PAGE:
I have both this tank and my cichlid tank on the same timer set for 10 hours and the bulbs are marked as full spectrum. An email to the company got the reply that they were 5000K. The algae I'm getting is a very dark (almost black) algae on the fern leaves and a bright green, stringy algae in the corners of the glass. The ferns are constantly shooting off new leaves and roots and the rotala is developing a lot of new growth at the base of the plants while the tops are looking a little brown.
The black algae on the fern leaves is likely brush algae. This often appears on Java Fern and Anubias if the light is too intense. The very slow-growing leaves attract this algae in light. Some shading with floating plants would help. And I would reduce the duration. Perhaps a second timer for this tank if the other is doing well with the 10 hours.

The "warmer" spectrum of your CFL's should be fine for the Rotala, so I wouldn't mess with that. It is possible the reduction may affect this plant, but you can always change it back. By the way, is any liquid fertilizer being used? This would help the plants use the light more and algae would be less able to increase.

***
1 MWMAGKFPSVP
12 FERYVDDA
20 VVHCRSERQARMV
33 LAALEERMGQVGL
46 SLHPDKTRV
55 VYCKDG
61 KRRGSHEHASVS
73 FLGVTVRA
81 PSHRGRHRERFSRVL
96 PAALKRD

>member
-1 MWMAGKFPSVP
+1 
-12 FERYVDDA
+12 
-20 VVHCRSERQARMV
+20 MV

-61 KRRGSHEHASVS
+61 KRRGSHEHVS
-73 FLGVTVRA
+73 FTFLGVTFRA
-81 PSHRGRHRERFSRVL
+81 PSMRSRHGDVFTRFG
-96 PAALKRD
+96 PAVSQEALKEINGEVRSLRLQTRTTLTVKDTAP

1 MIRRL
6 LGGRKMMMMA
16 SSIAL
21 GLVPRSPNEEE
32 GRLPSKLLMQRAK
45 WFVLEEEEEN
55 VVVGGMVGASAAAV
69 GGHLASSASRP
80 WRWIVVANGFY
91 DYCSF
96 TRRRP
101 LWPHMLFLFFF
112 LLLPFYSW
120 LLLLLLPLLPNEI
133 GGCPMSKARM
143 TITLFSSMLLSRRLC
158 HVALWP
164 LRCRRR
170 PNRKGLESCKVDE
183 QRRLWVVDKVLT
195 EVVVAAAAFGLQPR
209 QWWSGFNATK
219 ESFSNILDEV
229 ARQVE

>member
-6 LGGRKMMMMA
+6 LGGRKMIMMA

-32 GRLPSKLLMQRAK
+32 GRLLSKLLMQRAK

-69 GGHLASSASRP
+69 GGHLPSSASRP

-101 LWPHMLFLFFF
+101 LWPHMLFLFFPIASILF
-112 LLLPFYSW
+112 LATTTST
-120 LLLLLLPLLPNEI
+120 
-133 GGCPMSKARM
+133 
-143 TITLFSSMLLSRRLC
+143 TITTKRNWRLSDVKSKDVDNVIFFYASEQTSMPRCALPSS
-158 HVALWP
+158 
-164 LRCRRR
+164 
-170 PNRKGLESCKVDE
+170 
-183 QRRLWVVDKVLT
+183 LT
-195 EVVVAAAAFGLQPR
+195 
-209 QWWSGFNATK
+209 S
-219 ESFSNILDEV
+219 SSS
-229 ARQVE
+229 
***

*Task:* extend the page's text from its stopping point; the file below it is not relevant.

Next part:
The light reduction (duration) should solve the stringy algae (perhaps hair, or staghorn...) also. It may take some fiddling, you have a higher light and a much lower light requirement plants together, and in a small space it is not always easy to accommodate both.

Byron Hosking, BMus, MA
Vancouver, BC, Canada

The aquarist is one who must learn the ways of the biologist, the chemist, and the veterinarian. [unknown source]

Something we all need to remember: The fish you've acquired was quite happy not being owned by you, minding its own business. If you’re going to take it under your wing then you’re responsible for it. Every aspect of its life is under your control, from water quality and temperature to swimming space. [Nathan Hill in PFK]
Byron is offline  
post #5 of 7 Old 01-23-2012, 02:25 PM Thread Starter
Member
 
russp's Avatar
 
The cichlid tank has some amazon swords, wisteria and a couple java ferns and absolutely no algae. All the plants are doing well so I may try cutting back the timer to both tanks and see what happens. I haven't been running any fertilizer. The one time I did a few years back, the algae went crazy so I've stayed away from it ever since. Would the wisteria from the cichlid tank grow as a floater in the smaller tropical tank?

I see your from Vancouver, my favorite place on earth. I've been there a number of times and took the wife there for our honeymoon; she fell in love with it also. There is even a 40" wide panoramic phote of the Vancuver shoreline at night over my cichlid tank.
russp is offline  
post #6 of 7 Old 01-23-2012, 07:18 PM
Member
 
Byron's Avatar
 
Quote:
Originally Posted by russp View Post